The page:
Pla­tini’s UEFA and Blat­ter’s FIFA: soc­cer world’s squab­bling lovers


Can’t live with each other, can’t live with out each other: the tan­gled re­la­tion­ship be­tween Sepp Blat­ter’s FIFA and Michel Pla­tini’s UEFA reached a new low with the cor­rup­tion storm that hit soc­cer’s world body.

But while Blat­ter, who con­trols the World Cup, and Pla­tini, with the Cham­pi­ons League, may be at dag­gers drawn, they each know they can­not af­ford a costly di­vorce.

Pla­tini told Blat­ter to re­sign the day af­ter Swiss po­lice ar­rested seven FIFA of­fi­cials in Zurich ac­cused by U.S. au­thor­i­ties of tak­ing tens of mil­lions of U.S. dol­lars in bribes. The French soc­cer leg­end said he was “dis­gusted” at the tar­nish­ing of FIFA’s im­age.

On Satur­day, the day af­ter he won his fifth term as pres­i­dent of the world’s most pow­er­ful sport­ing fed­er­a­tion, Blat­ter said there was a “hate” cam­paign com­ing from UEFA and “a per­son” within it.

Next Satur­day, on the side­lines of the Cham­pi­ons League fi­nal in Ber­lin, the UEFA ex­ec­u­tive will “re­view its re­la­tions” with FIFA.

Some voices, such as Den­mark’s Al­lan Hansen, a mem­ber of the ex­ec­u­tive, say UEFA should with­draw from the world body.

Eng­land’s FIFA vice pres­i­dent David Gill has al­ready re­fused to serve un­der Blat­ter be­cause of the world body’s mul­ti­ple scan­dals.

Pla­tini says all op­tions will be con­sid­ered, but he op­poses a split with FIFA, call­ing it the “head- quar­ters” of soc­cer.

Blat­ter agreed. “FIFA needs UEFA, UEFA needs FIFA,” he told a press con­fer­ence Satur­day af­ter an ex­ec­u­tive meet­ing which his arch-ri­val at­tended.

Blat­ter chided the Euro­pean body for block­ing his ef­forts to in­tro­duce an “in­de­pen­dent ethics com­mis­sion,” which he said could have stopped rot­ten of­fi­cials get­ting onto the ex­ec­u­tive.

But the war stopped there and Europe kept its 13 places at the 2022 World Cup with­out a ma­jor fight at the ex­ec­u­tive com­mit­tee. It had feared an at­tempt to see num­bers cut.

High Fi­nan­cial Stakes

The world soc­cer war is noth­ing new. But the fi­nan­cial stakes are grow­ing.

“It’s part of his­tory,” ac­cord­ing to Jerome Cham­pagne, a for­mer right-hand man of Blat­ter at FIFA who tried to stand against his ex­boss in the elec­tion.

Ever since con­tro­ver­sial Brazil­ian Joao Have­lange beat Eng­land Stan­ley Rous to the FIFA pres­i­dency in 1974 “UEFA has per­ma­nently — in 1998, 2002 and again in 2011 — tried to take power,” said Cham­pagne.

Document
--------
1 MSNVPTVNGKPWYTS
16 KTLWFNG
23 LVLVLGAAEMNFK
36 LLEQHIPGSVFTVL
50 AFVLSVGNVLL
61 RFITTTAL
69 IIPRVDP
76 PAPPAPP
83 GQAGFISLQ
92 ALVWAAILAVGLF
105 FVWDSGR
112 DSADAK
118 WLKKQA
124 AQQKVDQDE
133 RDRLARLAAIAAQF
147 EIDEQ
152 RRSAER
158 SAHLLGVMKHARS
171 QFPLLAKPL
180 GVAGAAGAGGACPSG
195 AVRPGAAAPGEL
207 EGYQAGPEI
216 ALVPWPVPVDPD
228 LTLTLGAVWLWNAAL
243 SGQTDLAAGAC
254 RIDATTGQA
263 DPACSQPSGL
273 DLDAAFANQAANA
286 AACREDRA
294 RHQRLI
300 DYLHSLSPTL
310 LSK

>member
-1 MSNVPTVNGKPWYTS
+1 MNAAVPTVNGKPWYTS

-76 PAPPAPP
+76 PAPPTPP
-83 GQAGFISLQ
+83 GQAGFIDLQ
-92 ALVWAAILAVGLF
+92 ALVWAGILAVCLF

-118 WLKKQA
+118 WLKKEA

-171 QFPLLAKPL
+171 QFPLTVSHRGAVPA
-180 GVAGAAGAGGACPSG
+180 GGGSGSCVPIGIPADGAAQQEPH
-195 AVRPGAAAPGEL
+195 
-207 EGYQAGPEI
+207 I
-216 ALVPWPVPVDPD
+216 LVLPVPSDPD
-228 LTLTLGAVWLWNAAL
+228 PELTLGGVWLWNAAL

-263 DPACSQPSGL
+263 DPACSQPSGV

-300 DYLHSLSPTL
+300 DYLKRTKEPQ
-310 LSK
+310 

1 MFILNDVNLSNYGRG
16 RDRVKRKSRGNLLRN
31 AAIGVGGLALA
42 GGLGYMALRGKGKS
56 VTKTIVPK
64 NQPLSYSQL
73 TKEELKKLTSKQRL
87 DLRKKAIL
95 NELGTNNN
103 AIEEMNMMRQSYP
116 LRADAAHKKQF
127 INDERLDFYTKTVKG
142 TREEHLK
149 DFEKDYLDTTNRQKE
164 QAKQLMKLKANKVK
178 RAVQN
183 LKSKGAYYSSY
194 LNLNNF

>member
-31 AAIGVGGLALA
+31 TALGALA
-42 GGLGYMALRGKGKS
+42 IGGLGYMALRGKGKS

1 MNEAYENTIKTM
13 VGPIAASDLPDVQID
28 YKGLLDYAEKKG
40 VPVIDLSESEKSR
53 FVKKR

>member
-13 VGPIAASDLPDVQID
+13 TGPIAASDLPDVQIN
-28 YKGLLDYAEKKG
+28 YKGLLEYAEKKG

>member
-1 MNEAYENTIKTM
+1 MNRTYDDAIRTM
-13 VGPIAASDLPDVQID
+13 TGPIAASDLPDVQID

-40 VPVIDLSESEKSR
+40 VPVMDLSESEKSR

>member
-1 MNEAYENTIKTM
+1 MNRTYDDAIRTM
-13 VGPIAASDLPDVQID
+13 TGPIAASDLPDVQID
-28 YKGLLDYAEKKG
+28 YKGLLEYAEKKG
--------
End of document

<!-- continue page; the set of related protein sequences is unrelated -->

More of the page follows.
Europe, dom­i­nated by its cash rich ma­jor clubs in the Cham­pi­ons League, wants to re­strain FIFA’s power, ac­cord­ing to Cham­pagne.

“Be­hind the war of per­son­al­i­ties, it is a war of strate­gic vi­sions,” he added. “To­day foot­ball is be­com­ing like bas­ket­ball where there is only one league that mat­ters, the NBA.”

The ri­val soc­cer en­ter­prises are both huge earn­ers.

FIFA made US$5.7 bil­lion be­tween the 2010 and 2014 World Cups, much of which goes back to small fed­er­a­tions in Africa and Asia who backed Blat­ter this week.

It has a grip on the rules and reg­u­la­tions of the world’s most popular sport. But de­ci­sions from the award of World Cups to tele­vi­sion con­tracts have been sur­rounded by cor­rup­tion claims for many years.

UEFA pre­dicts bumper rev­enue of more than US$5 bil­lion for 2015-16 alone when it stages the Euro­pean Cham­pi­onships in France. Earn­ings from the Cham­pi­ons League are putting on healthy growth each year.

Its rep­u­ta­tion is clean. But many of the play­ers who shine for Barcelona, Real Madrid, Ju­ven­tus and Manch­ester United come from be­yond Europe how­ever. And that causes frus­tra­tion for coun­tries out­side.

Franz Beck­en­bauer, the Ger­man leg­end who was on the FIFA ex­ec­u­tive, says FIFA and UEFA need “ur­gent” talks or soc­cer ev­ery­where will suf­fer.

But with the U.S. cor­rup­tion in­ves­ti­ga­tion grow­ing and bit­ter­ness in Europe high, the squab­ble will not end soon.

“I for­give ev­ery­one, but I will not for­get,” Blat­ter said of his ties with Pla­tini.

Pla­tini could be ready to let the ten­sions run. He is said to be think­ing about a run for the FIFA pres­i­dency in four years time.

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